Half a million convicts is an almost impossible task. It is not only about the fact that there simply will not be enough places in prisons in Ukraine (given that similar campaigns will need to be carried out in the Donetsk and Luhansk regions as well), but also about the stunning impression that all this will make on Crimeans, and Ukrainians in general. Turning to individual cases, we will see some teacher (or village council guard) who performed his duties without much desire and was forced to obey Russian job instructions – and he will have to be sent behind bars for many years. Following the letter of the law will conflict with the spirit of the law.
But how should the legal framework regarding collaborators be changed? These changes are necessary, the application of Article 111-1 as it is currently drafted will lead either to massive and unjustified brutality or to sabotage the application of the law.
Directly related to the previous point is the problem of Crimeans who have been convicted and are currently serving terms in Russian prisons on charges of extremism, terrorism, and opposition to the so-called SVO. By April 2022, their number was 240, but already in October there were statements that the number of politically motivated cases “doubled”. The task of the state will be (and is now) the release of all these prisoners. But how and who will do it? Currently, there are too many unknowns in what state the Russian Federation will be at the time of the liberation of Crimea, with whom, in fact, will it be necessary to negotiate? Probably, it will be a state program in which the Crimeans will be one of the directions, and the others are, for example, prisoners of war. The rehabilitation program for these prisoners should also become part of the program.
Culture and language
As discussed above, Crimea will need a large-scale transformation of the education process, during which a significant, perhaps even the overwhelming majority of teachers in schools and teachers of universities and colleges will go. And at the same time, it is likely that the educational process will acquire all-Ukrainian forms, first of all, the fact that it will take place in the Ukrainian language. But for most students, it will be a huge stress, in fact, the learning process will stop if it is carried out all at once. So, a global shortage of personnel and complete unpreparedness of schoolchildren and students – this is what the picture will be at the initial stage of the reintegration of education in Crimea.
Are there plans for a phased transformation of Crimean schools and universities? On what principles will this process take place, and what are the terms?
Probably, in post-war Ukraine, samples of Russian culture will occupy marginal, secondary and tertiary positions against the background of Ukrainian and Western cultures. However, cultural institutions – theaters, museums, libraries – are largely based on the presentation of Russian culture. It can be canceled, but how to fill these gaps? The art museum in Simferopol consists of 90% works by artists who had nothing to do with Ukraine. How should the tours conducted in this museum change? And what to do, for example, with the naval museums of Sevastopol? There are no answers.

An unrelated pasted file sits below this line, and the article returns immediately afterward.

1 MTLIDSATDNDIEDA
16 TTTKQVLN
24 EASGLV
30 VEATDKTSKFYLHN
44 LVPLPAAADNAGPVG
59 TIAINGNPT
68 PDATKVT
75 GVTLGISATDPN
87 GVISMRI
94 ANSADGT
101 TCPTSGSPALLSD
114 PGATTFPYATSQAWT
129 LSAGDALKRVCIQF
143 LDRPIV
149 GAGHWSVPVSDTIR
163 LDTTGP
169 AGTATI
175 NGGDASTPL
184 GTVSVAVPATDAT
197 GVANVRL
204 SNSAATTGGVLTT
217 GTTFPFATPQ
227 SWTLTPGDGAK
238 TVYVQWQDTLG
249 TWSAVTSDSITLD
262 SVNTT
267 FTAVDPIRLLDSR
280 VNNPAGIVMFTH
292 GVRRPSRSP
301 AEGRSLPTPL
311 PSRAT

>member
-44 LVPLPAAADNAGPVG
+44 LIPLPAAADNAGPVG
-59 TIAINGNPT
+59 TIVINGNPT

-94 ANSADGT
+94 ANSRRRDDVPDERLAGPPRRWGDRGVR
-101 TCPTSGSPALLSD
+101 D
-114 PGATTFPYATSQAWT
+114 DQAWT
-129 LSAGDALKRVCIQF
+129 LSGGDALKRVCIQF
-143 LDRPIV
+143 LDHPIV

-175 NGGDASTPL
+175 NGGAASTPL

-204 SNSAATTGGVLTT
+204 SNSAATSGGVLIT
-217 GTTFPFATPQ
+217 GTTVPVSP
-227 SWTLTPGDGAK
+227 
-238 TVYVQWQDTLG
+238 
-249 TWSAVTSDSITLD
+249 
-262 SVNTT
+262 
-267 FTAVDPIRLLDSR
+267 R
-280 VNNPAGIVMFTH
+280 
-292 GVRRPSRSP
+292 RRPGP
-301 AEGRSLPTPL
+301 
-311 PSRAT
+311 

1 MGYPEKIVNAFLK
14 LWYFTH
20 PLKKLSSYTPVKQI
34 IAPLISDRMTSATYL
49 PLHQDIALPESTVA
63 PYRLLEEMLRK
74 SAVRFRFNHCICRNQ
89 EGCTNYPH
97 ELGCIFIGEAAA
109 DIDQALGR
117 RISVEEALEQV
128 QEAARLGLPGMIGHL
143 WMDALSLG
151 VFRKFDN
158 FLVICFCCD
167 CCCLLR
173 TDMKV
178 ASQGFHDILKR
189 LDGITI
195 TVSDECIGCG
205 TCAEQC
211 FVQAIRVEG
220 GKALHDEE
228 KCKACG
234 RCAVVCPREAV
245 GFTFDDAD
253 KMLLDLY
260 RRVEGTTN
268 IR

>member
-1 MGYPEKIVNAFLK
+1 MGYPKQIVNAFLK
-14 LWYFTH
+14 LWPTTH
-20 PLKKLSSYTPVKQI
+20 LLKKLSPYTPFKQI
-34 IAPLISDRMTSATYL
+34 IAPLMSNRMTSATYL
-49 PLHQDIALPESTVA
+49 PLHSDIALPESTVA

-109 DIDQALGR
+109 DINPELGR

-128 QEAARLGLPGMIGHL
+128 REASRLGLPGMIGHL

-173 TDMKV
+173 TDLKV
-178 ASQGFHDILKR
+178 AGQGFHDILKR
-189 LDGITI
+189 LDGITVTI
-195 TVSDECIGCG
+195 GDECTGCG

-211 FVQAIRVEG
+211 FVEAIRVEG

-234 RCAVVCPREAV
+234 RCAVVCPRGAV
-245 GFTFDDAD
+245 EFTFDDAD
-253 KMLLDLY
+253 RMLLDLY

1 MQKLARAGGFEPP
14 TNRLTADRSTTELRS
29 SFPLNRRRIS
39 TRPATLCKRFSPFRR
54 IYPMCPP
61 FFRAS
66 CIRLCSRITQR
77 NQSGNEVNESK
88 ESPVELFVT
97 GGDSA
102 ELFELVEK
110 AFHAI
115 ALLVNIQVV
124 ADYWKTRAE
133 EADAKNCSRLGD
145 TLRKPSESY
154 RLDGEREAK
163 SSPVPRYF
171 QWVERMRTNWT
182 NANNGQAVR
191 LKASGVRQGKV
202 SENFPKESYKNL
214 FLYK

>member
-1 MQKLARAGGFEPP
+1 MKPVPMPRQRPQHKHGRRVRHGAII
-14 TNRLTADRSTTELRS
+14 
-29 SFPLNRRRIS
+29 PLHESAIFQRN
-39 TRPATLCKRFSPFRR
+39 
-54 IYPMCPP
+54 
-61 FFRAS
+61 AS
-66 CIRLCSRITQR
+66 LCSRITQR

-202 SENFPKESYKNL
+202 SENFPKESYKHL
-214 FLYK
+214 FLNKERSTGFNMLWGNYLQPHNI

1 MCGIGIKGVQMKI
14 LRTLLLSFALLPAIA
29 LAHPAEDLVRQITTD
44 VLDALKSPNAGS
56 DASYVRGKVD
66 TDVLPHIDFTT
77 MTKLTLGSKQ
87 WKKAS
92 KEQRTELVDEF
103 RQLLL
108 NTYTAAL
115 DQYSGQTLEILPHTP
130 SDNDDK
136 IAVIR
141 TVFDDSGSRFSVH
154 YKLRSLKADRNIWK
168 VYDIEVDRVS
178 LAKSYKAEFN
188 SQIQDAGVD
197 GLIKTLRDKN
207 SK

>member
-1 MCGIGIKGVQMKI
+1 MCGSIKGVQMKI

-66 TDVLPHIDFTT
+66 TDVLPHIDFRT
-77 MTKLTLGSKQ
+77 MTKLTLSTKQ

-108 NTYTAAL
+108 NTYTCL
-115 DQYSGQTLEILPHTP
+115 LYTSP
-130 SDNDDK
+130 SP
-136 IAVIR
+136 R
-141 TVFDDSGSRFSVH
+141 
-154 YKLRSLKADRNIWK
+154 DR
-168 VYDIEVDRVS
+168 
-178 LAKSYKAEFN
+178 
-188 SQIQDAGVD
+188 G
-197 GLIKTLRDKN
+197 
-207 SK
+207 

Creating a concept of interpretation of the Crimean cultural heritage is an extremely important moment of reintegration. Perhaps the memory of the imperial conquests in the Crimea can become the “red thread” that would permeate the Crimean state cultural institutions?
In connection with the previous question, the state policy in the field of mass media is also of interest. A state television and radio company, which has a significant material base, is currently operating in Crimea (on the basis of DTRK “Crimea”). In addition, several private television and radio companies worked on the peninsula. Under what conditions will they work after the establishment of the Ukrainian government? What will be the requirements, in particular, regarding the language of speech? What will be the timetable for switching to the Ukrainian language? Where to find specialists?
As you can already understand, the personnel issue, the question – “And who exactly will carry out reintegration in Crimea and bring Crimean state practices to the all-Ukrainian level?” is key. How should the de-Russification of the state apparatus be carried out, and who should replace the released and convicted? Probably, the potential of the Crimean population will not be enough – or we will have to turn to those employees who have managed to serve Russia a lot, but have the necessary experience. Or we will have to create attractive conditions for Ukrainians from the mainland, and it seems that Crimean migrants will not fill all vacancies – although, perhaps, they will become a kind of backbone of the new bureaucracy.